Important Insights on Choosing Electronic Medical Records Software (EMR)
Among the most critical requirements for the success of any medical practice is an efficient electronic medical records (EMR) program. While it’s good news that are so many versions of this application today, the variety tends to make choosing harder. But it can get easier with a few important insights in mind.
Here are few things you should consider when selecting EMR software for your medical practice:
First of all, decide if the software and the hardware will both be hosted by you. Application service providers (ASPs) have their own servers on which they maintain software they license out, which can be accessed by users via the Internet. This is an appropriate option for small practices having fewer IT responsibilities and cheaper upfront costs to pay. Some ASPs offer systems that are locally hosted, meaning the server will be sited in your office and maintenance procedures will also be performed there. In any case, there are risks involved when you permit another entity to handle your patient data, so you have to resolve concerns on data ownership and business continuity first before finalizing any deal.
Typically, picking a system for a small practice also often begins with product demonstrations. Vendors may not want to undergo a formal RFP process with a small practice. You should have no less than five prospective systems for review. Work with other local doctors if possible. Consider teaming up with them to simplify the process and even offer leverage with vendors too.
Whether you plan to go alone or not, it’s important to follow an established selection system. This will let you focus on reviewing your options in a consistent manner, making appropriate comparisons, and warding off distractions from sales pitches.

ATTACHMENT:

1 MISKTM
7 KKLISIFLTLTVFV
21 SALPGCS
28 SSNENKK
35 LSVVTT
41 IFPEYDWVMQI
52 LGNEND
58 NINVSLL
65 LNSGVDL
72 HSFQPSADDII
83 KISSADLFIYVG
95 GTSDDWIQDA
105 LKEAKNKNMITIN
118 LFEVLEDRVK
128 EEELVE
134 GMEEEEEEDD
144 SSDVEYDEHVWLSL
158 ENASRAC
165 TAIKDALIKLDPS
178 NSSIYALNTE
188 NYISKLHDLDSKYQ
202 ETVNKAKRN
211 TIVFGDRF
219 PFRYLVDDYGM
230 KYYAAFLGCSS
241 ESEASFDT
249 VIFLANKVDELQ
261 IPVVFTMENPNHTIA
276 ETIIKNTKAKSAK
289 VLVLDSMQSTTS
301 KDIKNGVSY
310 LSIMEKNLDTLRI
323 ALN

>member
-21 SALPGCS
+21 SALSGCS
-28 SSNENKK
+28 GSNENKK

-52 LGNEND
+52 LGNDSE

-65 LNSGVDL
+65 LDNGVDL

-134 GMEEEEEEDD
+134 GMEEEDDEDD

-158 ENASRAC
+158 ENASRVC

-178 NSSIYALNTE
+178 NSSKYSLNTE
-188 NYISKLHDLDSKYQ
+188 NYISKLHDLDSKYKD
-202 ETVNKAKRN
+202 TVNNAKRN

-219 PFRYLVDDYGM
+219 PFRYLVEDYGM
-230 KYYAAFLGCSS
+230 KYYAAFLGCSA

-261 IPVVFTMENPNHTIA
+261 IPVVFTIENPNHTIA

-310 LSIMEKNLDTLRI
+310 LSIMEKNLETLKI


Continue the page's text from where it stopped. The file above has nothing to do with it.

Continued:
Creating a selection team to review your potential systems is a good beginning. Be sure to have at least one representative from all affected departments in this group. Then come up with a list of questions to ask as each candidate EMR software is reviewed. To be able to study every feature and functionality meticulously and systematically, use an evaluation matrix or any other similar tool. This will also help make sure that you have covered every single area. Then compare the programs based on three general criteria – workflow, ease of use, and cost.
Finally, during product demos, make sure all staff are involved. Everyone’s needs must be met, so as much as possible, they must be part of the evaluation process. During a demo, it’s not the salesperson who should be “driving” the product. Instead, make use of actual and specific scenarios of patient visits so you know how compatible the system is with your workflow. This is the best grasp you can have of how the system will be useful in your everyday operations.